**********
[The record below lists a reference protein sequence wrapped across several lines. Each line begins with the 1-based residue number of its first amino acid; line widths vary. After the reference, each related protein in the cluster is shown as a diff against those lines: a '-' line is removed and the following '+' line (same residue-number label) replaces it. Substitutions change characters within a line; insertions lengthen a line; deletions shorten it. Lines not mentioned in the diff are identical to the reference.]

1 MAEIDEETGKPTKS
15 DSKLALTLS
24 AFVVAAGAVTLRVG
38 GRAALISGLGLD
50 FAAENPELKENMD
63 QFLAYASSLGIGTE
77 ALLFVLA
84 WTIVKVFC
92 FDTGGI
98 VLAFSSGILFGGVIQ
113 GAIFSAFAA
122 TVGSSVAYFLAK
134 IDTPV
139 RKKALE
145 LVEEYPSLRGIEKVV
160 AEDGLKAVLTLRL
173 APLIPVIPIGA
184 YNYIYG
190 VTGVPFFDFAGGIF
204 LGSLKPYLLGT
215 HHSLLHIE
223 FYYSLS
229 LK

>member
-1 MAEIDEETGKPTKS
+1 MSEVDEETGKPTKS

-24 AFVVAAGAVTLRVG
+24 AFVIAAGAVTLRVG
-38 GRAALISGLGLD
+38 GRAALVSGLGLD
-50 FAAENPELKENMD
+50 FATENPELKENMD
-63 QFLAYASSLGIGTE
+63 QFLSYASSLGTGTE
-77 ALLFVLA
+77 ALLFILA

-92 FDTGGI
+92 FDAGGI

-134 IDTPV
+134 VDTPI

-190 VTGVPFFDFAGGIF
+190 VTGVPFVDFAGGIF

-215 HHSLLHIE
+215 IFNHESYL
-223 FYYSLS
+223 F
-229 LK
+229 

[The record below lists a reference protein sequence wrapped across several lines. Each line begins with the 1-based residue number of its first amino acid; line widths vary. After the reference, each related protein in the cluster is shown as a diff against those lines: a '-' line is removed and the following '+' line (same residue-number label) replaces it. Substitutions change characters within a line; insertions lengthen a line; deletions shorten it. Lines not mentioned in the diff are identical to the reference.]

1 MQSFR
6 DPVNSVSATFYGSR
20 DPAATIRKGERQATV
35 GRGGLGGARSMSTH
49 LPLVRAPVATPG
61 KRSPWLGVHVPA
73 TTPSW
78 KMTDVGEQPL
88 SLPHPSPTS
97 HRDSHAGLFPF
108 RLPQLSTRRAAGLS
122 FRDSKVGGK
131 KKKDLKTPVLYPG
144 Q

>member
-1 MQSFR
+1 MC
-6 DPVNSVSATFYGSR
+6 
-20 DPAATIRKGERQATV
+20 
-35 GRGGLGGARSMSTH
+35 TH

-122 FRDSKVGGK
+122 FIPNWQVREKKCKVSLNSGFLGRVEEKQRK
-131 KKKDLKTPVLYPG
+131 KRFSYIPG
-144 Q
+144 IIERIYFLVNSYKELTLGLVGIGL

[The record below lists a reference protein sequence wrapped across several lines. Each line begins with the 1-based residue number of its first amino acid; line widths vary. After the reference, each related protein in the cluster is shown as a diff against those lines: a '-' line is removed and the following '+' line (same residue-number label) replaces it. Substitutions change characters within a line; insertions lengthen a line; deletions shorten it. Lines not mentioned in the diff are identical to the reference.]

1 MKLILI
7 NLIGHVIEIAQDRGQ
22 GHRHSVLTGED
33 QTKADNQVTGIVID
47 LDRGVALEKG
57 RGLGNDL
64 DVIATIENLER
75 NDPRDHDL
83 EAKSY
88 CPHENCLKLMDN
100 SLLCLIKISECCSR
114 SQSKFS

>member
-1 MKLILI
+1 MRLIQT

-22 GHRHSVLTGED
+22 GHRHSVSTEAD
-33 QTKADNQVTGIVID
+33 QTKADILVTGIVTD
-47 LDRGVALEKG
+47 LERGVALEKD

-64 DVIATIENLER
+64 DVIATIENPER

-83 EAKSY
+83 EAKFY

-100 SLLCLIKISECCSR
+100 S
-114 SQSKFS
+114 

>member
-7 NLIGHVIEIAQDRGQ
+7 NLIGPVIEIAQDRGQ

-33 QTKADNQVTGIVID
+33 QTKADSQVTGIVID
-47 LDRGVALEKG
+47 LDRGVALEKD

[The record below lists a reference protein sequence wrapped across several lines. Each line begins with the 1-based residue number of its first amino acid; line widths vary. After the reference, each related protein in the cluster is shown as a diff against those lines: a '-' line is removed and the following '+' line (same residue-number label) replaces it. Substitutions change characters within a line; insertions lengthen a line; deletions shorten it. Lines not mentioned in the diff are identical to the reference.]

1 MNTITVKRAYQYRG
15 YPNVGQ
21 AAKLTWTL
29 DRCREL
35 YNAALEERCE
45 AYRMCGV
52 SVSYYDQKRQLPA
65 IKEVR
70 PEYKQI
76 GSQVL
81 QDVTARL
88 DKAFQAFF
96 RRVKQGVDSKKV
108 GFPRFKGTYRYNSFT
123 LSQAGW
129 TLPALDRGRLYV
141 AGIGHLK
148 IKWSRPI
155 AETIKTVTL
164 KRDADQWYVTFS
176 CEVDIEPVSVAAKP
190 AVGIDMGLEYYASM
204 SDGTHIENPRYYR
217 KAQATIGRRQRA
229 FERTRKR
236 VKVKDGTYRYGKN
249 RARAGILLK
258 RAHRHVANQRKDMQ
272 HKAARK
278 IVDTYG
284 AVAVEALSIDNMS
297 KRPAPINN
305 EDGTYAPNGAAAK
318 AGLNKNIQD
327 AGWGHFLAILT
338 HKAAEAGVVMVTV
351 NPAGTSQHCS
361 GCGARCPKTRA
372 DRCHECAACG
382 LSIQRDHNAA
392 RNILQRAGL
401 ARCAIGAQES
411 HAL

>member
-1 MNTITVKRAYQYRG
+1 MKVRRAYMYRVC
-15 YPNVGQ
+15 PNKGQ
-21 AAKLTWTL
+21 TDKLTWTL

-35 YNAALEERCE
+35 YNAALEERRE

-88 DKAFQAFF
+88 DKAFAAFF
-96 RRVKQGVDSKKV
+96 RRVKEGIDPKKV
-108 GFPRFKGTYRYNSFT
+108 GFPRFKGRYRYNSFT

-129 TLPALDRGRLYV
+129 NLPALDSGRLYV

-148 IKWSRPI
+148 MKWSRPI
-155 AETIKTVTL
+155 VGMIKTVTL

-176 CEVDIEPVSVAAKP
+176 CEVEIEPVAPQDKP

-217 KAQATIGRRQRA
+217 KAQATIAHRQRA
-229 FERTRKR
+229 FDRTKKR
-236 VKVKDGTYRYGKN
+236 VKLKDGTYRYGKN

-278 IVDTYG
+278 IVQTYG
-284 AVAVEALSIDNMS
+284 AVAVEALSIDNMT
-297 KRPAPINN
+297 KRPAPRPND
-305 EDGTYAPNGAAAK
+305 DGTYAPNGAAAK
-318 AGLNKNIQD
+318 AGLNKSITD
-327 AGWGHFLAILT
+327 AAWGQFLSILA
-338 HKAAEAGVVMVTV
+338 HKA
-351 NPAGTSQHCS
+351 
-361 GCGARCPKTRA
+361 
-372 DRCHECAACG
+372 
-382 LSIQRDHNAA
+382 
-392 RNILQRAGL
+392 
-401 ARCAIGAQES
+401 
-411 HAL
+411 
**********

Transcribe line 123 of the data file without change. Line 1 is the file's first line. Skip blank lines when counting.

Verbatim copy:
45 AYRMCGV